“One way to think about a bee is as a flying $50 bill,” says Michael King, the bee butler at Vancouver’s Fairmont Waterfront hotel. Dressed in a white tuxedo, King is the veritable banker who tends to all the flying $50 bills at the Fairmont’s rooftop bee hotel. And, he may be in charge of much more currency: some claim that if honeybees were paid minimum wage, a jar of honey would cost in the ballpark of $100,000 or much higher.
It’s more difficult to determine the value of a pollinator who doesn’t produce honey—that’s where the Fairmont’s partnership with Burt’s Bees comes in. By creating a chain of seven nationwide bee hotels under the Wild for Bees moniker, the partnership initiative helps out solitary bees, often forgotten in the buzz of hive-oriented honeybees.
These new Fairmont “accommodations” come as an addition to the existing honeybee hives that produce approximately 275 kilograms of honey each year for the Fairmont Waterfront, and to help diversify their pollinator portfolio. But the goal of these new hotels is not to provide monetary value. Instead, the initiative is looking to accomplish two things: to create an undisturbed habitat to support solitary bees, and to raise awareness of these others pollinators because they don’t have any buzz words surrounding them like honey, cash crops, CCD (colony collapse disorder), or other ways of monetizing their invaluable contribution.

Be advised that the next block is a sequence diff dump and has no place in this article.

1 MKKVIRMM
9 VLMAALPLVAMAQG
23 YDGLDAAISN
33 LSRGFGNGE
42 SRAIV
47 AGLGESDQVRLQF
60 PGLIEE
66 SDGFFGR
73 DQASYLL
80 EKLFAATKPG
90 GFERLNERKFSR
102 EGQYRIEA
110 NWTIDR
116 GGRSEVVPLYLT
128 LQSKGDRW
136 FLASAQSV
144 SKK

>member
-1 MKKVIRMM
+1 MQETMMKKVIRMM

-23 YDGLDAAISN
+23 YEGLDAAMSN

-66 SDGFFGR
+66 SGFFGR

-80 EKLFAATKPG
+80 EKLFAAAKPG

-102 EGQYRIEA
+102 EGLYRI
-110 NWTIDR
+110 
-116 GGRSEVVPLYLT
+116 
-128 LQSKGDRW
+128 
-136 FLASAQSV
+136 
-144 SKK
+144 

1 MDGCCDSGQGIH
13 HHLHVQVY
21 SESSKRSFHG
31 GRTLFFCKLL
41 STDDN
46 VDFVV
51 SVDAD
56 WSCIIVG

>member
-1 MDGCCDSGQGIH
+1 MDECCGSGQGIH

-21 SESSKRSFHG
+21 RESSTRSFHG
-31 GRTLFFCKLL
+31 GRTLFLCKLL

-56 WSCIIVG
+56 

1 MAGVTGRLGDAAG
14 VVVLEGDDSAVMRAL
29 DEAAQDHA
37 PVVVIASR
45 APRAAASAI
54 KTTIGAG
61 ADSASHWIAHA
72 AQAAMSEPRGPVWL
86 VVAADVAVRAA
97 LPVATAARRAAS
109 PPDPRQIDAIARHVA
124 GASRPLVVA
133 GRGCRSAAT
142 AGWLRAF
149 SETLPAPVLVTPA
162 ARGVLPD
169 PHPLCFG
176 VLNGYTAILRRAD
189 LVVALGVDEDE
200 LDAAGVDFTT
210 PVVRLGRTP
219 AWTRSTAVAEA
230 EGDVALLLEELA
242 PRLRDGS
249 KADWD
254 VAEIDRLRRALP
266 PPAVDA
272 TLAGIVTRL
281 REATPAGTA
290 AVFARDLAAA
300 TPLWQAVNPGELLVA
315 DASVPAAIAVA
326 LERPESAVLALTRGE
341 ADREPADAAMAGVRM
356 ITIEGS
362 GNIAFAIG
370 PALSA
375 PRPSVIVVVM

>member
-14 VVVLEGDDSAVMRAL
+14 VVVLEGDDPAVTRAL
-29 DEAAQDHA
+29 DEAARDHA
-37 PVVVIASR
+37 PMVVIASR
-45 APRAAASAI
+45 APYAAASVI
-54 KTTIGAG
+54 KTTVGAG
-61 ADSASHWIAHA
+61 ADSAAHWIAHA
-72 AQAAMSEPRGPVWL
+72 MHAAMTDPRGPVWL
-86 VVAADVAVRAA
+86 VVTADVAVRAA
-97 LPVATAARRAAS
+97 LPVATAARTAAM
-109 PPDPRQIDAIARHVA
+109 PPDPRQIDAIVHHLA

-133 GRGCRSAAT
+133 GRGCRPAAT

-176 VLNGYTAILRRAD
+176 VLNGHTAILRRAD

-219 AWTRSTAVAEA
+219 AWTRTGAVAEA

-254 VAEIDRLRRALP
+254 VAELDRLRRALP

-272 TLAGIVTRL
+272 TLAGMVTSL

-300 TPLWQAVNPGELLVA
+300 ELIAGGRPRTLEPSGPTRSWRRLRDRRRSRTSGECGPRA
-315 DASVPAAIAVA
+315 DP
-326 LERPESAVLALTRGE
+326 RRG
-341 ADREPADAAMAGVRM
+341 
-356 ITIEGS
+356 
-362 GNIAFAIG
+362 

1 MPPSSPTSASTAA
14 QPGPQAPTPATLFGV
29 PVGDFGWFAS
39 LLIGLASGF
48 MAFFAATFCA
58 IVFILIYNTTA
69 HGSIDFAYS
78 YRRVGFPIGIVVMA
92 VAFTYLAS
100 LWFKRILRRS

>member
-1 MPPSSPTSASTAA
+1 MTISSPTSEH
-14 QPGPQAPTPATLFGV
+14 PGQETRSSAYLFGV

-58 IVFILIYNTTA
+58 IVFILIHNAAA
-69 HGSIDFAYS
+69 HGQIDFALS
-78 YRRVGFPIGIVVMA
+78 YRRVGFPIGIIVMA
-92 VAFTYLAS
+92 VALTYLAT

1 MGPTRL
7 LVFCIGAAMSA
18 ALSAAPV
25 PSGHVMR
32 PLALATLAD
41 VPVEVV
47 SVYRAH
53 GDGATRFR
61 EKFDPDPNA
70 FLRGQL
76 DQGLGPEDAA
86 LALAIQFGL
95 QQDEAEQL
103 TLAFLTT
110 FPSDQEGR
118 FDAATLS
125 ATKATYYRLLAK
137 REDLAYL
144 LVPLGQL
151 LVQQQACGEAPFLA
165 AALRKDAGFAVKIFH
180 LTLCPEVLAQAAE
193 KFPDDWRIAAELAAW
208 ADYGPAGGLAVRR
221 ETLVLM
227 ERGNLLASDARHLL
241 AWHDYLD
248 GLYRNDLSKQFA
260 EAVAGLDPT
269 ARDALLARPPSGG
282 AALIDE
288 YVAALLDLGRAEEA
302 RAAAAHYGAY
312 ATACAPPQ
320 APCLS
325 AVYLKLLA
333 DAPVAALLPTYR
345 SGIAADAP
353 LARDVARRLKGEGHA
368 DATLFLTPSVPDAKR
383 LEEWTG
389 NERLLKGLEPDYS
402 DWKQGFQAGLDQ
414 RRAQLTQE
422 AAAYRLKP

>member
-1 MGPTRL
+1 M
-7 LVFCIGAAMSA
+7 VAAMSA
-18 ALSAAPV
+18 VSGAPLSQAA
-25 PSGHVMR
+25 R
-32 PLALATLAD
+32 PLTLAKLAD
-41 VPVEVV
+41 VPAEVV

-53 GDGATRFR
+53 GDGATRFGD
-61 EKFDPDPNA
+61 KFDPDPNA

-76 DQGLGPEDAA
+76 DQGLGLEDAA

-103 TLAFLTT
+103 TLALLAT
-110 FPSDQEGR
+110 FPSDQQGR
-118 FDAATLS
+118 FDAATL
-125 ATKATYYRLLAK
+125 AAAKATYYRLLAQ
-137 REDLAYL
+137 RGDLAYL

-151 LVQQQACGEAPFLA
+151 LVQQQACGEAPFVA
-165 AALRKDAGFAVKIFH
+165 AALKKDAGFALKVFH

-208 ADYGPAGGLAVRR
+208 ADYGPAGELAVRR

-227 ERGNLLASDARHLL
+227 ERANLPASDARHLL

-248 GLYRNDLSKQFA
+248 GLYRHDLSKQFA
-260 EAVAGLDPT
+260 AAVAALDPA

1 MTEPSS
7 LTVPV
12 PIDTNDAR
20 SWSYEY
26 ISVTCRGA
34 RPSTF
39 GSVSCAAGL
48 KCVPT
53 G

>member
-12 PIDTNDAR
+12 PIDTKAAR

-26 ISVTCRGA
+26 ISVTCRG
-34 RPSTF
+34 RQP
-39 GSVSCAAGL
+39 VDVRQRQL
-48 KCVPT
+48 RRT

Earlier this summer, the Fairmont Waterfront unveiled their solitary bee hotel, located in their 2,400-square-foot rooftop garden. It joins the 20-plus solitary bee hotels on Fairmont properties across Canada, offering room-and-board to local pollinators. This one, atop the Vancouver Fairmont Waterfront, is a south-facing pine frame made by the not-for-profit organization Hives for Humanity, and what this unassuming structure lack in prestigious appearance it makes up for with thoughtful additions for its flying patrons.
The hotel looks like a cross-section of a dollhouse, stocked with items that are chosen for both their diverse bee-attracting qualities as well as being a reflection of local materials the heritage of Vancouver. “Bees like natural products, so we had to make sure everything we put in here were products you’d find in their normal habitat,” explains King. Sections include pieces of windblown Stanley Park trees, drilled with various-sized holes to accommodate mason bees; bamboo shoots and raspberry branches for pollinators to nestle between; and nests woven from bramble and sheep wool.
Solitary bee varieties include docile mason bees, mild mannered leafcutter bees, carpenter bees, and the 500 other species of bees that are native to B.C., and they count for 90 per cent of the world’s bee population. They serve a vitally important role as, unlike honeybees, they are able to fly in the lower temperatures at the beginning of the pollinating season and act as first responders to kick-start the spring blooms and agriculture. The Wild for Bees program hopes to elevate the importance of these solitary insects to their proper place alongside honeybees as an important part of a healthier pollinator population, and in turn, a more sustainable world.